Its disappointing that we get so few sermons on this subject today. Why is that?

  8. Bored: can you give me the name of the book by Hyrum Andrus and page no etc. Its a useful quote. I also like the following by President John Taylor:

    “I cannot conceive of anything more beautiful and Heavenly than a united brotherhood…where our time, our property, our talents, our mental and bodily powers are all exerted for the good of all; where no man grabs or takes advantage of another; where there is a common interest, a common purse, a common stock…” JD: 17:180

    Probably no more than 10 per cent of members will be prepared and spiritually mature enough to live it. For certain they will be paying tithing etc today.

  9. A family in our ward had their house burn down yesterday.

    BiV, I think I felt the same longing you describe, because I was inexplicably disappointed when I heard that the family was being helped by their homeowner's insurance and Red Cross. I mean, that's great, but that could have been a great time for me to really say "what's mine is yours." I do expect to hear calls for help meeting particular needs in the weeks to come through the Bishop, RS President, and HPG Leader, so I hope to be able help then.

  10. Ben, those feelings are the best parts of the human soul. I've felt that before--when my greatest desire was to give everything I had--and I think that is when I am closest to heaven.

  11. Zillah, those are interesting points, and I'm now fascinated with the Amana colony. I do see that undercurrent you mention, and I also wonder why we don't get more sermons on the subject, and opportunities to help our ward members more directly than we now do...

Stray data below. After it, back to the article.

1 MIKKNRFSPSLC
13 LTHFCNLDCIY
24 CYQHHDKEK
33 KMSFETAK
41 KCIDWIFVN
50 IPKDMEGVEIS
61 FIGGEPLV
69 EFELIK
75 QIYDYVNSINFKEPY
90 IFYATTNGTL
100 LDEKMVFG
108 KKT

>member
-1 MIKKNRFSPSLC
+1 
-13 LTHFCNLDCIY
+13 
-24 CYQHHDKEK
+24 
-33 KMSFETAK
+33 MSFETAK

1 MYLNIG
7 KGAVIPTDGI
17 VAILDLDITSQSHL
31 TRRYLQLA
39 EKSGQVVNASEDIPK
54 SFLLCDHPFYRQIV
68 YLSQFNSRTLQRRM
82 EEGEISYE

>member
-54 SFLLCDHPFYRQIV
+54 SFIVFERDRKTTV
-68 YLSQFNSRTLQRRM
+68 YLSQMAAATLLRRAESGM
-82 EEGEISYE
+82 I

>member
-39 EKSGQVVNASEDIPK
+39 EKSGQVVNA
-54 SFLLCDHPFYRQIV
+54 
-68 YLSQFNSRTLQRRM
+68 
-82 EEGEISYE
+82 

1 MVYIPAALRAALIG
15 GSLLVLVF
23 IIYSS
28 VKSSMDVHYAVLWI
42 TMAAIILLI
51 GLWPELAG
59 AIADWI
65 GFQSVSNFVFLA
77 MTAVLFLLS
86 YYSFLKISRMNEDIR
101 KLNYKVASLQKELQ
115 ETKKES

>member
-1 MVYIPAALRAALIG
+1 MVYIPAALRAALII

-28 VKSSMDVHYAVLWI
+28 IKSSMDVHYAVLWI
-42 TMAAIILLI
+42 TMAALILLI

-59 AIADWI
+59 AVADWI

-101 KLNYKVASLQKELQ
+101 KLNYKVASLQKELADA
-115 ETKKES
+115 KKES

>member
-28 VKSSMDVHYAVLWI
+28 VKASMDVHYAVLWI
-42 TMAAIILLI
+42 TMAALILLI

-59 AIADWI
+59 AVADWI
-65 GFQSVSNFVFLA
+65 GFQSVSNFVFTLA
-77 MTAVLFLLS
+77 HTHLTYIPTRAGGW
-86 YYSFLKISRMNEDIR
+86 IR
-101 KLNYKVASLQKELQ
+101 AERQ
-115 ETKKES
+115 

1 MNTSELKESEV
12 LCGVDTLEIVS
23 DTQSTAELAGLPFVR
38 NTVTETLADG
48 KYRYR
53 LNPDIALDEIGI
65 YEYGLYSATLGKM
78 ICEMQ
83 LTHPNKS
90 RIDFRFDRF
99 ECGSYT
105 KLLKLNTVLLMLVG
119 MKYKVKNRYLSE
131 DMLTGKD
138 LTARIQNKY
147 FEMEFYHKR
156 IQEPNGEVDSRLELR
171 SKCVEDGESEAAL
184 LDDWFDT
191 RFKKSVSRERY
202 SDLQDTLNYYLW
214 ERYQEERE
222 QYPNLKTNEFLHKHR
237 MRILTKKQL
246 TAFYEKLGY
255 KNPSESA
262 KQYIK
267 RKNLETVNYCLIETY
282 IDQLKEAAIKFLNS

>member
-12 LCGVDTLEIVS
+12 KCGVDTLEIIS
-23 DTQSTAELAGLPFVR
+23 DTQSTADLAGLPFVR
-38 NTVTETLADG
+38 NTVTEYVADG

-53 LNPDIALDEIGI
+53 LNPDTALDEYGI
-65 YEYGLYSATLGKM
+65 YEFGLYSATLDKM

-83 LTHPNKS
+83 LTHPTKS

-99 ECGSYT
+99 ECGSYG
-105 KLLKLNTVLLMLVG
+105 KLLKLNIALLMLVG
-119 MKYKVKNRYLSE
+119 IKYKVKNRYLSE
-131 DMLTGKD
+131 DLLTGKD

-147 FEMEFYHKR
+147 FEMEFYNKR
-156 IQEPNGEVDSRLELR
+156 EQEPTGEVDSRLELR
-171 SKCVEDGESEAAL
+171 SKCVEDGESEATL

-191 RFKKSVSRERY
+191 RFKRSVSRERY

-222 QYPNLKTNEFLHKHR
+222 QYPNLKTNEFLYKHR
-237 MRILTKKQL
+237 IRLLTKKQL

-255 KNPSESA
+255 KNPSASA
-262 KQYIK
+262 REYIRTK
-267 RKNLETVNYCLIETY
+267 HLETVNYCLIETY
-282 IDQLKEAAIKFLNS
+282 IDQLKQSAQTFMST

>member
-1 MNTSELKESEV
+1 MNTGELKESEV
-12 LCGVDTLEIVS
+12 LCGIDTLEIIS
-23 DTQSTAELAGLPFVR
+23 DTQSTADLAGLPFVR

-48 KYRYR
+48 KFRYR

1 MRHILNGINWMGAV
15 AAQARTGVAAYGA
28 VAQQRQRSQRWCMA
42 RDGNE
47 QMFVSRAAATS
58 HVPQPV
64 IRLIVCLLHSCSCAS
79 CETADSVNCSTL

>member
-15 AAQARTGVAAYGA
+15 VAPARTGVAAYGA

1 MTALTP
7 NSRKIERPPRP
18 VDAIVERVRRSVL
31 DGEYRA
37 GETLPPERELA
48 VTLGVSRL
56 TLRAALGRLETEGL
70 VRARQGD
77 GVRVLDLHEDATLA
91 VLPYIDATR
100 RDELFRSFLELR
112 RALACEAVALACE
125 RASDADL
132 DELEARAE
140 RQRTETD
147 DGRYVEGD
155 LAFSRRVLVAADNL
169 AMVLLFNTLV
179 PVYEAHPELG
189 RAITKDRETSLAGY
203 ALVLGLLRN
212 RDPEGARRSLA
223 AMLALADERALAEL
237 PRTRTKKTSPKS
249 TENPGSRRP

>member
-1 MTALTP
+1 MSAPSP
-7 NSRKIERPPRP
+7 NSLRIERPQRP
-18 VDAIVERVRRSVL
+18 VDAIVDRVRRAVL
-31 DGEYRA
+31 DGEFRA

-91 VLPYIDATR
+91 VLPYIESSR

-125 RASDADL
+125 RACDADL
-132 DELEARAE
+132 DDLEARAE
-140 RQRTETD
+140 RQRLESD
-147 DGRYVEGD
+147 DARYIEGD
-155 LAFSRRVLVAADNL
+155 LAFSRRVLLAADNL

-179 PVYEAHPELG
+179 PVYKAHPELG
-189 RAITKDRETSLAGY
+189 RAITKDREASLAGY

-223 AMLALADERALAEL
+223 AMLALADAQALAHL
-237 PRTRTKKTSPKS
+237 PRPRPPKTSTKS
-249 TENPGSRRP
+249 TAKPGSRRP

12. I'm personally acquainted with two united orders here in Missouri. One is Mormon, and the other Christian, and both are very successful. My family and I lived in the Mormon order for several months, and we spent several days in the Christian group investigating how they did things.

    Both groups have been living this way for at least thirty years, so I know that it's possible. I also know that it's difficult to leave behind personal aspirations when entering one of these orders. Celestial laws are not easy, and living the law of consecration is no exception.

    From my experience, those who have the greatest difficulty in living the law of consecration are those who lust after wealth. Not so much for the love of money, but for the power and status that it brings. These are the people that would find no satisfaction in wealth if everyone was wealthy. They want to feel superior to their fellow brothers and sisters. These are the type of people that would appreciate it if everyone stood as they entered the room. Do you know anyone like that?

    It makes one wonder why living the law of consecration is no longer encouraged in today's Church. Perhaps some of this stems from the procrastination doctrine, which states that we can do all these difficult things in the next life.

    One will in inherit the kingdom based on the laws they were willing to live in this life. If you want Celestial glory in the life to come, then you have to live Celestial laws now. It's the only way.

    As a side note, I thought it was interesting that the non-Mormon group had a beehive as a symbol of their order.